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Stage Review

In Cirque du Soleil’s ‘Corteo,’ flights of imagination in the afterlife

Cast members swing from a chandelier in Cirque du Soleil’s “Corteo.”
Cast members swing from a chandelier in Cirque du Soleil’s “Corteo.”

Cirque du Soleil performers seem to have unflinching trust in their supports. They flip and fly without a shred of apparent doubt in their partner’s grip, or the loop of fabric that keeps them airborne.

It’s refreshing, then, to see Mauro, the star of the arena show “Corteo,” express some doubts. In one early scene, the clown hesitates to accept his “wings” — a harness with white, fluffy plumage, and also the accepted mode of transport for the recently deceased, which he is.

Mauro sits on his death bed, suspended in mid-air, eyeing the angel offering him his new accessories. “The wings are in my size?” he asks. “I need X, X, X, L.”

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It’s one of the best-timed jokes in a show full of them. Wednesday night, it earned one of the biggest laughs. When Mauro does eventually take to the air, it’s with a theatrical awkwardness — he’s a human foil to his lithe fellow cast members, who sail through space with uncanny grace.

It’s a smart choice by director and writer Daniele Finzi Pasca, whose self-aware production pokes fun at its own spectacle. “Corteo,” which runs through June 30 at Agganis Arena, follows the loose structure of a funeral procession for dead Mauro and his living circus friends, set in a vaguely European, turn-of-the-century dreamscape.

A chaotic parade of horses, jugglers, and many-sized clowns meanders through Mauro’s memories, evoking an odd mix of whimsy and longing. In one song, adult Mauro begs his former lovers — dangling from three giant chandeliers in their underwear — to stay a little longer. Later, Mauro relives a childhood memory when he plays catch with a marionette come to life.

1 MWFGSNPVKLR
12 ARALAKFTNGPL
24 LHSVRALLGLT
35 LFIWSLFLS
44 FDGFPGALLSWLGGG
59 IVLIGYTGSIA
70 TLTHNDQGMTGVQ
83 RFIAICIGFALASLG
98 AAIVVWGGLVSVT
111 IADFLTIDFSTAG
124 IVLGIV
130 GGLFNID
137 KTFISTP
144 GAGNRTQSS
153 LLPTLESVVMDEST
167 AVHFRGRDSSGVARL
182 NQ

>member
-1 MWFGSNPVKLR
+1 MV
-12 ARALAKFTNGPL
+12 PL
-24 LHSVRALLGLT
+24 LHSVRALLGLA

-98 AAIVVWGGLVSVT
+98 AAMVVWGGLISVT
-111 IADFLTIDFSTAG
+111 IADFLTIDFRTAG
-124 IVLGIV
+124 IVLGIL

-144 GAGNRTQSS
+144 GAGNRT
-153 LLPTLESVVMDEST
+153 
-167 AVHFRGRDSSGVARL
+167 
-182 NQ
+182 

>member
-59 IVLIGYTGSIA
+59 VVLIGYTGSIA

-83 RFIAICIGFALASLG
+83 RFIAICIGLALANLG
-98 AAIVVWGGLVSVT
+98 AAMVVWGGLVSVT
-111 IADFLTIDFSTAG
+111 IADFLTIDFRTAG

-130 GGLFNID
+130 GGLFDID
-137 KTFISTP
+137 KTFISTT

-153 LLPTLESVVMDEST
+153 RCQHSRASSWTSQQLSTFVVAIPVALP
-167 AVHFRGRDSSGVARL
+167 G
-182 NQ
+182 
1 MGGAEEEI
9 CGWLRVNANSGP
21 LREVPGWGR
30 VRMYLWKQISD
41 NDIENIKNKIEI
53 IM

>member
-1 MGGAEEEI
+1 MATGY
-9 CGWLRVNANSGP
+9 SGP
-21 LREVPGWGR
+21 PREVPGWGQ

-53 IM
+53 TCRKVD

Lolo Fernandez, the actor who plays Mauro, talks more than the average Cirque performer, which works mostly to his advantage. His freewheeling commentary — in fluid Spanish and stilted English — lends the production warmth. He breaks the fourth wall often. He’ll speak directly to audience members who sit (per the stage’s unique set-up) on either side of him, or, at one point, he’ll rest his head in an audience member’s lap.

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Some stabs at humor fall flat. An interlude on a Scottish golf course relies so much on timing that even the smallest misstep derails the joke. Also awkward was a scene in the “Teatro Intimo,” a kind of meta theater-inside-a-theater, where so many things happened at once that following the chain of events proved difficult.

But when attempts at comedy fail, performers can rely on spectacular tricks to win back the audience. On Wednesday, excluding one juggling act gone awry, most tricks landed flawlessly. Death-defying leaps on the teeterboard commanded whoops from the audience. Aurélie Deroux-Dauphin, who manages to sing a song while swinging from aerial silks, is stunning.

Many stories end with death. Others begin there. Cirque du Soleil’s “Corteo” luxuriates in the in-between, skirting the boundary between “alive” and “not” — which is also, appropriately, what the Cirque performers do best, or at least what they trick you into thinking they do. In one of many breathtaking acts, Slava Pereviazko balanced impossibly on a ladder, wobbled violently, and then regained control, to yells from children in the audience and thunderous applause.

A funeral in “Corteo” becomes a daylong festival, suffuse with risk and joy. Its calmest moments come at the very end, after the parade has ended: when Mauro pedals a bicycle through the sky to his final destination, ushered by angels into a blinding light. Of all the ways to die, this might not be the worst way to go.

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CORTEO

Presented by Cirque du Soleil. At Agganis Arena, Boston, through June 30. Tickets from $45, 800-745-3000, www.cirquedusoleil.com


Nora McGreevy can be reached at nora.mcgreevy@globe.com or on Twitter at @mcgreevynora.